The Historical Society of the District of Columbia Circuit had the honor of hosting the inaugural Judge Patricia M. Wald Program on Life and Law in the Courts of the D.C. Circuit, entitled “In the Case of Statutory Ambiguity, Who Decides? – Chevron Revisited,” on June 13, 2019. Professor Gillian Metzger of Columbia Law School set the stage, giving the capacity audience key background and colorfully observing that the famous Chevron two-step has in the decades since 1984 morphed into an intricate square dance.
Professor Gillian Metzger
John P. Elwood, Esq.
Advocates John P. Elwood of Arnold & Porter Kaye Scholer and Professor David C. Vladeck of the Georgetown Law Center then took the podium to argue respectively on behalf of the Natural Resources Defense Council and Anne M. Gorsuch, the U.S. EPA Administrator, the D.C. Circuit case that became Chevron in the Supreme Court.
Professor David C. Vladeck
Judges Judith W. Rogers and Gregory G. Katsas made up a lively Bench. The advocates took as their point of departure the fact that the Clean Air Act had not defined what Congress meant by “stationary source” and vigorously debated whether the court or the agency was best situated legally and practically to supply a definition in the face of that ambiguity. The wide-ranging argument touched on numerous topics, with advocates urging variously that deferring to agencies builds in bias in situations where agencies deal with regulated entities, putting a thumb on the agency side of the scale (NRDC), and that permitting judges to substitute their own answers in the face of an ambiguous statute enables them to insert their own policy preferences, unmoored by law and insulated from the processes of political accountability (Gorsuch).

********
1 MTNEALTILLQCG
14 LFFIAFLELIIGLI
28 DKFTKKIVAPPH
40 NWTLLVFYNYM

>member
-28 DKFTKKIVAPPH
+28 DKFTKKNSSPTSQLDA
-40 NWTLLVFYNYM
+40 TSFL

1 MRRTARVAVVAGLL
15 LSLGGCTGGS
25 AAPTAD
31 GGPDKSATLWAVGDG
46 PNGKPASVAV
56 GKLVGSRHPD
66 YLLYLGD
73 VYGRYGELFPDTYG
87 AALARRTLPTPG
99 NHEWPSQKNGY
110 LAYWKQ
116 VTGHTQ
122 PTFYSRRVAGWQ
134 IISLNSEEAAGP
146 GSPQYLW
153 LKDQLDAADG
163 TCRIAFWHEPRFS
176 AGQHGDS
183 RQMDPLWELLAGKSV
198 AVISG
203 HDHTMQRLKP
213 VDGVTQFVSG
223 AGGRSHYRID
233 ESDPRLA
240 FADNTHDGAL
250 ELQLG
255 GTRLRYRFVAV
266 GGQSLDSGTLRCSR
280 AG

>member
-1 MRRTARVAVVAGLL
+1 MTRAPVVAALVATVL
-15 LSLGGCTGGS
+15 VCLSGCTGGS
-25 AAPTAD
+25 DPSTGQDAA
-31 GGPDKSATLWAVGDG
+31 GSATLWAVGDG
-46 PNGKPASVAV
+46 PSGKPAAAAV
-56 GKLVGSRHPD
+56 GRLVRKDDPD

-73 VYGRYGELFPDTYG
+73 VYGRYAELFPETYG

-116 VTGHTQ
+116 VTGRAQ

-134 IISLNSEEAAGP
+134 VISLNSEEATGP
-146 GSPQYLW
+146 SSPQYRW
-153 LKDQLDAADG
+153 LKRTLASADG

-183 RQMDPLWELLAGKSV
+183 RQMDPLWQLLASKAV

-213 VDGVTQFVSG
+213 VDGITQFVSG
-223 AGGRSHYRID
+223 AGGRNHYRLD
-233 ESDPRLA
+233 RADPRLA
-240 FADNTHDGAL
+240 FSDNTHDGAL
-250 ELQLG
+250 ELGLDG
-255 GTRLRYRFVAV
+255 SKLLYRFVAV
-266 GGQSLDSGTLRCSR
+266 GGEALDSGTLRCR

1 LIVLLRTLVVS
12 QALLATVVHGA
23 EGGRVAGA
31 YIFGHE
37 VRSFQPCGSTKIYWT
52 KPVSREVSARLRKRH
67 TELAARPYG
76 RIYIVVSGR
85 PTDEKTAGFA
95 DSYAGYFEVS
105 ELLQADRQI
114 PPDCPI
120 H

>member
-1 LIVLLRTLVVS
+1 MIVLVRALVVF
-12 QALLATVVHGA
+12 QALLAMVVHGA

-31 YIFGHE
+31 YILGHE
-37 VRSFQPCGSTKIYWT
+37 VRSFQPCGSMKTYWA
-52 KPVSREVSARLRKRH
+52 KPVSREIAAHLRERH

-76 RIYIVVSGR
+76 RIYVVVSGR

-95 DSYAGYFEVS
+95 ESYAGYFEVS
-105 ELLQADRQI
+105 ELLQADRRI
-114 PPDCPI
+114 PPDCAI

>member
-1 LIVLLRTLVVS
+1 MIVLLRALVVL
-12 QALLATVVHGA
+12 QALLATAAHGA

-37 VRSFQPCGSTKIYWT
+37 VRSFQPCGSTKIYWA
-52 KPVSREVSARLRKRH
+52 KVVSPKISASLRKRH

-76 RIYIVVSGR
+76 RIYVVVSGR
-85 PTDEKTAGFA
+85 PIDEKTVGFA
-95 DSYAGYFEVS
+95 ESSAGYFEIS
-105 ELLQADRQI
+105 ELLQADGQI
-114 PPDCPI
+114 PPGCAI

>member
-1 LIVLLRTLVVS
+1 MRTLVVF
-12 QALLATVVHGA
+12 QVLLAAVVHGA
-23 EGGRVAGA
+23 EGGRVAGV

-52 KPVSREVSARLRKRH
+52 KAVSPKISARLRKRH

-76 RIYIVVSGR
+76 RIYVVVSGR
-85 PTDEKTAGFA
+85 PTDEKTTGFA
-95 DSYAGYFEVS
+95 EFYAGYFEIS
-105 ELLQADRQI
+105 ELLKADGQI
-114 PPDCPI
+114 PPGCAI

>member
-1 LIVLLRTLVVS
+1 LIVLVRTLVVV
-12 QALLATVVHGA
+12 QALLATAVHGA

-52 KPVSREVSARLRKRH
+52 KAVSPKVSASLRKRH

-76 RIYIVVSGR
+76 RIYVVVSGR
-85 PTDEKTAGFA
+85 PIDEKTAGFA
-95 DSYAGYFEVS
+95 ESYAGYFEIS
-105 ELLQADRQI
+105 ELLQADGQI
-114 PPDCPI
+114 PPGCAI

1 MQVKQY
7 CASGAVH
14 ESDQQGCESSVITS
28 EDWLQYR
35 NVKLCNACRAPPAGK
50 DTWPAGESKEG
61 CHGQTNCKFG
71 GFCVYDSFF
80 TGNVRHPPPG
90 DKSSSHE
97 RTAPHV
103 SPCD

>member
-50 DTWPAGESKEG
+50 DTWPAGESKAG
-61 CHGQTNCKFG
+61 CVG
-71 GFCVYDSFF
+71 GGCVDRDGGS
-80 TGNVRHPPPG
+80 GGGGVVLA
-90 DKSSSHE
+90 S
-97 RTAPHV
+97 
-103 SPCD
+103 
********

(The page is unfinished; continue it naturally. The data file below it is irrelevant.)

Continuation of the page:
At the conclusion of argument, Professor Christopher J. Walker of Ohio State University Moritz College of Law moderated a panel discussion. Joining Metzger and the advocates Elwood and Vladeck, was Dean John F. Manning of the Harvard Law School. Pressed by Professor Walker’s questions, the panel explored the current debate over Chevron from many angles. Several on the panel thought constitutional arguments against Chevron were less compelling than arguments premised on the Administrative Procedure Act. Pressed for predictions, the panel ultimately reached consensus that, at least in the near future, the Supreme Court is unlikely to overrule Chevron but may trim it. Panelists also noted that, in finding more “step one” cases, the courts have stealthily been taking back control for some time, but all seemed to agree that continuing a rule of deference of some kind to agency action is inevitable.